My SD cards are Sony G tough cards I.e. the fastest possible. I’ve been shooting jpeg raw for years. It would be great to have enough computing power to drop the JPEGs and make life simpler.

My focus here is to build a cost effective computer so I don’t dread viewing and processing the photos

Edited by Sailingphotographer

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13 hours ago, Chrissie said:

Sounds like a low rate (no offense intended),

My first thought was that he would be taking

9 hours ago, Sailingphotographer said:

... moving action shots while on a moving platform(a boat). Usually it’s not a focus miss or action blur as u can keep my shutter speed very fast as I’m shooting outside. The issues with the photos are framing and capturing the moment. I’ll usually shoot 5-10 or so shots of any intended shot and pick the best moment or composition after.

... ... ...

My focus here is to build a cost effective computer so I don’t dread viewing and processing the photos

Batches of five hundred?  Even if you have hard/software that loads and displays the images almost immediately, I would be daunted by that. I find it hard enough when I have taken over a hundred pics of one classical concert. To the extent that I have been trying to limit myself (hey, a roll of 36 once had to last!).  I take my hat off to guys who can use burst mode and then pick one or two. Experience and  good eye, I suppose.

Anyway, all that is part of your experience but... I have recently discovered that a change of preview software makes a difference. Until a week or so ago, I was just using my OS's image viewer for that original cull. Then I found something called qimgv that makes the process of simply loading and scrolling through much faster. Operating-system dependent, but you too might find something similar. It's as good as a computer upgrade on my decade-old box.

On the other hand, if you are loading everything into a raw processor, not much will help except improving the hardware. Faster disks or SSD is a good start --- or include them in the new box.

Edited by Thad E Ginathom

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At a typical sporting event I my end up with 1-2k photos. Typically I just upload all of them to a Mac Mini, while I clean my gear. Then preview with CaptureOne to sort through them and pick the top ones. The only delay is the process is the copying of the data from SD card to the computer, and I don’t generally just sit there and watch it.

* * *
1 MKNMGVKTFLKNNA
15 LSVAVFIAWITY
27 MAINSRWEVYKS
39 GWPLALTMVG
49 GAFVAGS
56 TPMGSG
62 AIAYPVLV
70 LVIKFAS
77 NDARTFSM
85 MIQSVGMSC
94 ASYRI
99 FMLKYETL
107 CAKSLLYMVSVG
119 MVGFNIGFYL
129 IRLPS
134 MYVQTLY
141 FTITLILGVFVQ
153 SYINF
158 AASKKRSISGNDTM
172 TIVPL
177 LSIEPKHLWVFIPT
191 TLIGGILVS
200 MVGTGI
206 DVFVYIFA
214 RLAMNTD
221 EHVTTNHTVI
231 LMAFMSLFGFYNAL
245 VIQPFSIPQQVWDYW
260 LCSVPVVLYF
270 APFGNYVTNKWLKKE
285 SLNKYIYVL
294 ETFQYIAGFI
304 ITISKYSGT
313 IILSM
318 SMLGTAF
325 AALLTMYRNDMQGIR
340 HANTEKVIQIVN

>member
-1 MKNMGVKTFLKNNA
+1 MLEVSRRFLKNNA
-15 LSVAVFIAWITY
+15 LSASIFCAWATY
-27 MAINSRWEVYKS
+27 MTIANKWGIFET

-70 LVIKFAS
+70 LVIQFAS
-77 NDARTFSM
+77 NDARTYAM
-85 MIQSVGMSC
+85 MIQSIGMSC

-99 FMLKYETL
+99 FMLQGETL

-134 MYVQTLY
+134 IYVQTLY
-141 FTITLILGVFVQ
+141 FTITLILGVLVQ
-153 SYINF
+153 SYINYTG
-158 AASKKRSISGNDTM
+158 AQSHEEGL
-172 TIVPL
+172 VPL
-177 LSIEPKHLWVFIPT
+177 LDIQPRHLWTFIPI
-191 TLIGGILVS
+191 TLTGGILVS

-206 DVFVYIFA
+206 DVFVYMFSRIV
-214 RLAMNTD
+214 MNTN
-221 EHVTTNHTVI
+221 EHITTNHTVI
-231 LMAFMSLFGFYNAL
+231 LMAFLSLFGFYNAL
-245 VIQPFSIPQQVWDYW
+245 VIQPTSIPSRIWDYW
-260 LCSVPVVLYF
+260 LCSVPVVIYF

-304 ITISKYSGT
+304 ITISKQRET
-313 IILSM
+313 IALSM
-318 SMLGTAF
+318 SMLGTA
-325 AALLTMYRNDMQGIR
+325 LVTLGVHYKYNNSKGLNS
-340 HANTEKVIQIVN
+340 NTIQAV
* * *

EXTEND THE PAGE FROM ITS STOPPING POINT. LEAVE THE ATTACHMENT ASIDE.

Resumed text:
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1 hour ago, LiveShots said:

At a typical sporting event I my end up with 1-2k photos. Typically I just upload all of them to a Mac Mini, while I clean my gear. Then preview with CaptureOne to sort through them and pick the top ones. The only delay is the process is the copying of the data from SD card to the computer, and I don’t generally just sit there and watch it.

This gives me hope. So I don’t need to build a super computer to process this stuff.

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I haven't tried this myself, but you could also preview the images on a TV screen by means of the camera's built-in hdmi port. This requires a dedicated hdmi cable. I don't know if this will be any faster, but it's worth try, IMO.

 

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Update I purchased a AMD Ryzen 9 3900x 32gb off ram and 1tb Samsung SSD EVO Problem solved. This setup cost around $1100 and benchmarks like a $13500 Mac Pro. No problem with Lightroom or previews of raws anymore. No more hangs and much faster than my old computer with A7rii photos. Moral of the story if you purchase a A7r iv be prepared to have a workstation to match. I highly recommend AMD as a cost effective solution.

Edited by Sailingphotographer

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When I built my computer, I was listening to a lot of music, but not doing much photography. Whatever audiophools say, audio is something that is not at all demanding of computer power, and I told myself off for having to spend some time discovering the cooler/fan combination to make the box as physically quiet as possible.  But now I do photography. And I sometimes wonder just how far behind I am in processor power and storage speed.

But my couple-of-hundred photo uploads and processing are not so slow that I worry too much about it. I'd so much rather buy a new lens than a new computer. But if I ever reach a coulpe of thousand pics per session, computer upgrade will be a priority. By then, mind you, I'll probably have all the lenses I want. I've only been at this for two or three years.